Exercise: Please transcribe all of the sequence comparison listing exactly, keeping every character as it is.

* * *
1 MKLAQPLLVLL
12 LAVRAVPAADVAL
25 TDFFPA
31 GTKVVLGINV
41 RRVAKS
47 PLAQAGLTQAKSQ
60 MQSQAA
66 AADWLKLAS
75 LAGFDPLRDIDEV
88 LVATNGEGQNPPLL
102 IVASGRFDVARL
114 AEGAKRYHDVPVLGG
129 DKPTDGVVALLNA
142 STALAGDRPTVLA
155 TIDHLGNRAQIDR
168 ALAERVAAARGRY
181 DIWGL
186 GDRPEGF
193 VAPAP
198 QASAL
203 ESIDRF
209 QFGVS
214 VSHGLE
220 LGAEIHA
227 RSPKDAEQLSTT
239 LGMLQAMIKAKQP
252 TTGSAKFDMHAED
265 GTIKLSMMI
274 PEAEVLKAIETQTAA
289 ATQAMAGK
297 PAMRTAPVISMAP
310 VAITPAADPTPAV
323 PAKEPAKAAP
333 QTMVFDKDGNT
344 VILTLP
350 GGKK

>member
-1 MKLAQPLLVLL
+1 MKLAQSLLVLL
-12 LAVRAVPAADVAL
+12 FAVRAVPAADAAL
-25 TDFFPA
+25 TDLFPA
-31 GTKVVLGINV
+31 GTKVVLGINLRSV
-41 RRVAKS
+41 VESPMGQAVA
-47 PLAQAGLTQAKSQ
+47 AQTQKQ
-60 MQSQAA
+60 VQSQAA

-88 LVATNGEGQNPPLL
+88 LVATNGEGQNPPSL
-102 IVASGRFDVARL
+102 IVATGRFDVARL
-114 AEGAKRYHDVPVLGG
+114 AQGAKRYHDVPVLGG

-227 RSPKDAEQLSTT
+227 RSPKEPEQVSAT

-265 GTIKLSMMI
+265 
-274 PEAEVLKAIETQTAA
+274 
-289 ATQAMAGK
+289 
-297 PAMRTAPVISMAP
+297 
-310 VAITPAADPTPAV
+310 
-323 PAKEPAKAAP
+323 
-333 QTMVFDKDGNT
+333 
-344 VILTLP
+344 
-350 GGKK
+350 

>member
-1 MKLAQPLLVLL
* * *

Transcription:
1 MKLAQPLLVLL
12 LAVRAVPAADVAL
25 TDFFPA
31 GTKVVLGINV
41 RRVAKS
47 PLAQAGLTQAKSQ
60 MQSQAA
66 AADWLKLAS
75 LAGFDPLRDIDEV
88 LVATNGEGQNPPLL
102 IVASGRFDVARL
114 AEGAKRYHDVPVLGG
129 DKPTDGVVALLNA
142 STALAGDRPTVLA
155 TIDHLGNRAQIDR
168 ALAERVAAARGRY
181 DIWGL
186 GDRPEGF
193 VAPAP
198 QASAL
203 ESIDRF
209 QFGVS
214 VSHGLE
220 LGAEIHA
227 RSPKDAEQLSTT
239 LGMLQAMIKAKQP
252 TTGSAKFDMHAED
265 GTIKLSMMI
274 PEAEVLKAIETQTAA
289 ATQAMAGK
297 PAMRTAPVISMAP
310 VAITPAADPTPAV
323 PAKEPAKAAP
333 QTMVFDKDGNT
344 VILTLP
350 GGKK

>member
-1 MKLAQPLLVLL
+1 MKLAQSLLVLL
-12 LAVRAVPAADVAL
+12 FAVRAVPAADAAL
-25 TDFFPA
+25 TDLFPA
-31 GTKVVLGINV
+31 GTKVVLGINLRSV
-41 RRVAKS
+41 VESPMGQAVA
-47 PLAQAGLTQAKSQ
+47 AQTQKQ
-60 MQSQAA
+60 VQSQAA

-88 LVATNGEGQNPPLL
+88 LVATNGEGQNPPSL
-102 IVASGRFDVARL
+102 IVATGRFDVARL
-114 AEGAKRYHDVPVLGG
+114 AQGAKRYHDVPVLGG

-227 RSPKDAEQLSTT
+227 RSPKEPEQVSAT

-265 GTIKLSMMI
+265 
-274 PEAEVLKAIETQTAA
+274 
-289 ATQAMAGK
+289 
-297 PAMRTAPVISMAP
+297 
-310 VAITPAADPTPAV
+310 
-323 PAKEPAKAAP
+323 
-333 QTMVFDKDGNT
+333 
-344 VILTLP
+344 
-350 GGKK
+350 

>member
-1 MKLAQPLLVLL